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Ohio auditor places Liberty schools in fiscal watch


Published: Fri, May 27, 2011 @ 12:05 a.m.

photo

Dave Yost

Seven school districts in Ohio are under fiscal emergency, and six are under fiscal watch. Fiscal emergency is the most severe stage of a district’s financial solvency problems. A fiscal watch is declared when a district’s financial condition threaten its solvency. Mahoning Valley districts and duration as of Thursday under the designations:

Fiscal emergency

McDonald Local Schools, 1.6 years

Beaver Local Schools, 1.3 years

Fiscal watch

Niles City Schools, 8.2 years

Brookfield Local Schools, 5.2 years

Liberty Local Schools, one day

Source: Ohio Auditor Dave Yost

By Jeanne Starmack

starmack@vindy.com

LIBERTY

The state has placed the school district in fiscal watch, which is one step away from fiscal emergency.

State Auditor Dave Yost said the watch status became effective Thursday.

Failure to submit a recovery plan that eliminates a $2.5-million deficit projected for fiscal year 2012 and incomplete financial records prompted the action, the auditor’s office said.

The district now has 60 days to prepare and submit its plan to eliminate the deficit, which is projected in the district’s most recent five-year forecast.

Otherwise, the district will be placed in fiscal emergency and be subject to state financial oversight.

But preparing that plan isn’t going to be easy right now, said the district’s interim treasurer, James Wilson. He took over the post May 5 after the sudden resignation of treasurer Tracey Obermiyer.

Under Obermiyer’s watch, the district’s financial books became “unauditable,” according to the state auditor’s office, and the office couldn’t get records it needed for routine audits.

An independent auditing firm is reviewing the district’s financial records right now. The district can’t prepare a plan until the firm’s work is finished, Wilson said. He estimated that may be in another month.

The auditor’s announcement comes after school board president Diana DeVito reported at Monday’s board meeting that the board asked the state to certify the district’s debt to determine if it should be placed in fiscal emergency.

Districts fall under emergency status if their debt exceeds their revenues by more than 15 percent, Wilson said.

The Ohio Department of Education, in a letter to the board dated March 31, said the projected 2012 deficit represents 16.1 percent of the previous year’s revenue. The ODE wanted a recovery plan submitted by May 16, or it would recommend to the state auditor the district be placed in fiscal watch or emergency, the letter said.

The auditor’s office said it received a letter from the ODE May 17 that asked the auditor to place Liberty in fiscal watch.

Obermiyer resigned in a letter to the board April 29 after the board became aware she hadn’t provided the state auditor’s office with the needed records.

The auditor’s office notified the board Feb. 7 that it wasn’t receiving records that included bank reconciliations and bank statements, and it also said the district’s books were unauditable. The letter gave the district 90 days to correct the problem or face legal action that could include a suit filed by the state attorney general.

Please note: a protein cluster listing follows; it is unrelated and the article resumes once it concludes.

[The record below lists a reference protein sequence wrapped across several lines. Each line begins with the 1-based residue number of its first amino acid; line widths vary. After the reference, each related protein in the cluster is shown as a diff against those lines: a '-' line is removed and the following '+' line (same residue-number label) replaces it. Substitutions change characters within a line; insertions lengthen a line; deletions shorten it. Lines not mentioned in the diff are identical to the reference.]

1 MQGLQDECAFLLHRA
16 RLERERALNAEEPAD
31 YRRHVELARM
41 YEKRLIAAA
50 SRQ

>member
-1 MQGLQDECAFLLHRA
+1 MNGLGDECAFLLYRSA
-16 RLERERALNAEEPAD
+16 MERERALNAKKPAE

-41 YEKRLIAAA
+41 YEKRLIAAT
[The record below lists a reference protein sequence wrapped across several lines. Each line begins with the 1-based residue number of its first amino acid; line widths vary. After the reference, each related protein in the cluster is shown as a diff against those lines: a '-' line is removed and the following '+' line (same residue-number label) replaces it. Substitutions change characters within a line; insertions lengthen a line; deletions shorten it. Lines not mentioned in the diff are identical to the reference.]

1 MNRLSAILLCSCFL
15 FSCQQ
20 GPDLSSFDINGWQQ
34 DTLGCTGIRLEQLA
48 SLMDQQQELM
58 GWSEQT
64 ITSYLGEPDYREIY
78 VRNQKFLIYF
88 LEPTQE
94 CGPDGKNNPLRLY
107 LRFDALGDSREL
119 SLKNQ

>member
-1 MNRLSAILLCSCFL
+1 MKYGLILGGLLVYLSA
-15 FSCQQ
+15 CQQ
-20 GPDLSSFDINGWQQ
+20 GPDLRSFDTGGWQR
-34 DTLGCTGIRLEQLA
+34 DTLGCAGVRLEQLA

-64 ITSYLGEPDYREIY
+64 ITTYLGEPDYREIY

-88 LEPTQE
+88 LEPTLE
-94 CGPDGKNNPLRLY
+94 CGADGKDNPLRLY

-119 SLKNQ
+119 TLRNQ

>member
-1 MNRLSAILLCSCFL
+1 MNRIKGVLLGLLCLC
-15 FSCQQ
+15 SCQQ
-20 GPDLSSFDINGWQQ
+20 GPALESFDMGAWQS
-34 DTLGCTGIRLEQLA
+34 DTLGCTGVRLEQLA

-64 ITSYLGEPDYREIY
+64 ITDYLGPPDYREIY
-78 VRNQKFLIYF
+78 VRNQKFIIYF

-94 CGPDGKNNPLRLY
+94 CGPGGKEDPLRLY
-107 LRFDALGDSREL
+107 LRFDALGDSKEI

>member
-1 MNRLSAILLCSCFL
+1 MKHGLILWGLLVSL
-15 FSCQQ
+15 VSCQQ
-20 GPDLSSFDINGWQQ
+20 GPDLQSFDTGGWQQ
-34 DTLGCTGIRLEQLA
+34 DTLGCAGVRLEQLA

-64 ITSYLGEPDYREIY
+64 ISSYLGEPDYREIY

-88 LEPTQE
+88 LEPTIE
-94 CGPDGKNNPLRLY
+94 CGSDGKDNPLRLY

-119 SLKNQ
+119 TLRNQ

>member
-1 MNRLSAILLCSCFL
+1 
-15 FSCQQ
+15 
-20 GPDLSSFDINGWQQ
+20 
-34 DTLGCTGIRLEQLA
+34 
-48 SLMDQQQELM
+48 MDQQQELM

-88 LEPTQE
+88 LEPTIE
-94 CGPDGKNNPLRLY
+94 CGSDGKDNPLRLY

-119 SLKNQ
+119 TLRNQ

The district doesn’t believe at this point that there was any criminal misconduct on Obermiyer’s part, said John Britton, an attorney for the district. Her letter of resignation cited “personal reasons” for her departure. The Vindicator has been unable to reach her for comment.


Comments

1sewingnut(33 comments)posted 2 years, 10 months ago

How long will it be before Liberty asks for an "emergency levy"? How many "emergency levies" do we currently have on the books that we keep renewing?

In my opinion an emergency levy should be a 1 time deal. Steps should be taken in the mean time to fix the problems. Any request for additional money after an "emergency levy" is due to expire should be termed "permanent". I do not vote for "emergency" renewals.

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2Informant4U(7 comments)posted 2 years, 10 months ago

Redeye -- you should get your facts straight. I was a former employee of Liberty schools.

The employees have been taking pay cuts for at least 8 years. Pay cuts in education refer to wage freezes. They also have been paying more for their benefits each and every year since 2006. Teachers get steps that are built in and are just like bonuses in the private sector. They are very small increments and have very little effect on the overall finances of the school district. All schools have them and uninformed "public education naysayers" like yourself should get your facts straight.

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3SAVEOURCOUNTRY(464 comments)posted 2 years, 10 months ago

The state will make them put a levy on the ballet. Liberty will be the the first of many more state wide to go into fiscal watch and then emergency with or without SB5. Funding was ruled unconstitutional. The solution is simple. Cut the property tax out as a way to fund schools and go to a flat 2% income tax ( and it should include welfare checks). Schools would then have more than enough money to operate for the next 75 years.

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